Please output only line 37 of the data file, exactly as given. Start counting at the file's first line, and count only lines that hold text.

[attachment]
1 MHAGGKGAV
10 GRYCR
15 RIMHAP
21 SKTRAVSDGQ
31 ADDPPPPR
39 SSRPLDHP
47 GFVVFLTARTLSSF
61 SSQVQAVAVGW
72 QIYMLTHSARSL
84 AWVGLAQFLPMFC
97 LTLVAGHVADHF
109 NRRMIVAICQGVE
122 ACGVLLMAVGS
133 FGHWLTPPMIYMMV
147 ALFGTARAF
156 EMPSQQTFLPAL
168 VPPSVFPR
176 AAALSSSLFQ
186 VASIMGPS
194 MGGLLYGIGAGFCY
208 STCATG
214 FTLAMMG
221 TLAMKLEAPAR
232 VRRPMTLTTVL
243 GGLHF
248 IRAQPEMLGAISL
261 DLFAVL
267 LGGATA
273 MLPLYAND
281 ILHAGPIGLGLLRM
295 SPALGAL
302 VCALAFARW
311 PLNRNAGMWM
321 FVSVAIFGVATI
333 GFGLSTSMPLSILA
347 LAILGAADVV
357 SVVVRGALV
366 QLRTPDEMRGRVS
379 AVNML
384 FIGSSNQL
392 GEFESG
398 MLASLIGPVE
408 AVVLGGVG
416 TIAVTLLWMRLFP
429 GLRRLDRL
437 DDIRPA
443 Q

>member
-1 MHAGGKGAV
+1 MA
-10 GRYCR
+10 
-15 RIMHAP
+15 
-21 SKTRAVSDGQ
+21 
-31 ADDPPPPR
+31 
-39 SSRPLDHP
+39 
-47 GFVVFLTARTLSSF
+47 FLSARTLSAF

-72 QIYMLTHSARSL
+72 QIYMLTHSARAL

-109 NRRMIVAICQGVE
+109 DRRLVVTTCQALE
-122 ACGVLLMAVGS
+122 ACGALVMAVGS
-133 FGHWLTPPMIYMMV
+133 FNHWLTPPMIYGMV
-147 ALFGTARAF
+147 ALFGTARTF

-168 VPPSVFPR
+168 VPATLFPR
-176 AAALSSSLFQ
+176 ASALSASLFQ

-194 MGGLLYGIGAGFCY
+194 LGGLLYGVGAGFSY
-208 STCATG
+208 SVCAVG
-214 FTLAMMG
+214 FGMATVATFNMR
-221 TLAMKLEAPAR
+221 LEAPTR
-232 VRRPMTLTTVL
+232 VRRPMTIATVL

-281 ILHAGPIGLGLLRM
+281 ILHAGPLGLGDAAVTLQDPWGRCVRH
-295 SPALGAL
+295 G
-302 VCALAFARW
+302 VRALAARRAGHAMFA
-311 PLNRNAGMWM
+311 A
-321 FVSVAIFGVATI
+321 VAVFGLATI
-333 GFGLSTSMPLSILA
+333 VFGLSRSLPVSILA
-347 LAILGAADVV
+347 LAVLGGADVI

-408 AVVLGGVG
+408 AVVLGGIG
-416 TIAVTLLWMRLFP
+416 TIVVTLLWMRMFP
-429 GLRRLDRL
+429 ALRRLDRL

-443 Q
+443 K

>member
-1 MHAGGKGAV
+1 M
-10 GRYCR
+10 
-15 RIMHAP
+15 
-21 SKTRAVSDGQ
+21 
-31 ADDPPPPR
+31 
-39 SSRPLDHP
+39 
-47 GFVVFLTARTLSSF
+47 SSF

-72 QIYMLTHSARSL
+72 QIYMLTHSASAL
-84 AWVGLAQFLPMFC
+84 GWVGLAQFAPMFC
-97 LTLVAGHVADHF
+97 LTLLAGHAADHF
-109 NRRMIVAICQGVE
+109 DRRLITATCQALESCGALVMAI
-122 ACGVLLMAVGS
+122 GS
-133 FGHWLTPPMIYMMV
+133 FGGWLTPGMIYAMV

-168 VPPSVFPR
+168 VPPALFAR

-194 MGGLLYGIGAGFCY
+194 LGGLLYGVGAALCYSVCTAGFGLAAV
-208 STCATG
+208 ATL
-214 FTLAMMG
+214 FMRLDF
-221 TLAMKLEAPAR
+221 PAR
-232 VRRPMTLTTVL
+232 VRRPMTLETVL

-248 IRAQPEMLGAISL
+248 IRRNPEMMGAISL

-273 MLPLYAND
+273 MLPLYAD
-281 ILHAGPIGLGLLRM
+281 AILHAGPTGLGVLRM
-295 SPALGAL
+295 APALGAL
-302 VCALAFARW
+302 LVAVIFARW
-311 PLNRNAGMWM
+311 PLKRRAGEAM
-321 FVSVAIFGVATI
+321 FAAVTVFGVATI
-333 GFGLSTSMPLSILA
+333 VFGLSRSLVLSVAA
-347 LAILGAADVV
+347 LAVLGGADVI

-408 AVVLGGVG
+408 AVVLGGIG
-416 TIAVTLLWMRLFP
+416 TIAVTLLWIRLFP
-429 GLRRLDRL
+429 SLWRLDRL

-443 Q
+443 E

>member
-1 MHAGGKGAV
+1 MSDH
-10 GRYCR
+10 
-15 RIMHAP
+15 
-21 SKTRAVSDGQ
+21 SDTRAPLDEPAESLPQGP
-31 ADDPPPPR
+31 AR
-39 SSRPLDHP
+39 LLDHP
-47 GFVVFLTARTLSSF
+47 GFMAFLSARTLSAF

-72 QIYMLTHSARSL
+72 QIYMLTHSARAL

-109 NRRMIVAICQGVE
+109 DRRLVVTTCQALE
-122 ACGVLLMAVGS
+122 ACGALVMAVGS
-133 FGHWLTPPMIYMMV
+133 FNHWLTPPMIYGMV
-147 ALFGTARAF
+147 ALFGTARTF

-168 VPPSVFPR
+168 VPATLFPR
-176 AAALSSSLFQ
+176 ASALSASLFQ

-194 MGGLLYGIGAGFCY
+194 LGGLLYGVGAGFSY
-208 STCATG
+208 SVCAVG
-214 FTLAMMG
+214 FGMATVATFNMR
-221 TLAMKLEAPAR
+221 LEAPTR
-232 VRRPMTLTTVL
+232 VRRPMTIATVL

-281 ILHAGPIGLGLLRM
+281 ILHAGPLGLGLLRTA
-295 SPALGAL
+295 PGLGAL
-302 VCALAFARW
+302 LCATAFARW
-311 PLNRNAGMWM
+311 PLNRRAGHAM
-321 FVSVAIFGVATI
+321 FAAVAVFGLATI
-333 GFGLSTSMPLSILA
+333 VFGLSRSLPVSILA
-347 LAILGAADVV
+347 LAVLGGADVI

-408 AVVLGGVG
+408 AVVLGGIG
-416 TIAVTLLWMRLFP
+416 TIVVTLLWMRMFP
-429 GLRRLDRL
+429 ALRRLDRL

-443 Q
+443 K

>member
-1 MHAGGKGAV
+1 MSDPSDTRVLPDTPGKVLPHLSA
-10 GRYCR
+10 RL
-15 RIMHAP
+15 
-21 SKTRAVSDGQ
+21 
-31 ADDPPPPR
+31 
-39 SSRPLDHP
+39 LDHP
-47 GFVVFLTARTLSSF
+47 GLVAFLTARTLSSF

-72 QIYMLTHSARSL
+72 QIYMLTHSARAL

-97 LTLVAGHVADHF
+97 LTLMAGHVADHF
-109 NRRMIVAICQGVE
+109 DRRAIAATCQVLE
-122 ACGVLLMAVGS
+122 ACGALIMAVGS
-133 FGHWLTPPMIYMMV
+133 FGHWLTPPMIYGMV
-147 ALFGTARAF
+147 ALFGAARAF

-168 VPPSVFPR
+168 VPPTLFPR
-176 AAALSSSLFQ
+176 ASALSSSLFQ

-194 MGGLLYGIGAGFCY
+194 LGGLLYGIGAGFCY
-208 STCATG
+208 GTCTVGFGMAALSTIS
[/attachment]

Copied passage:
357 SVVVRGALV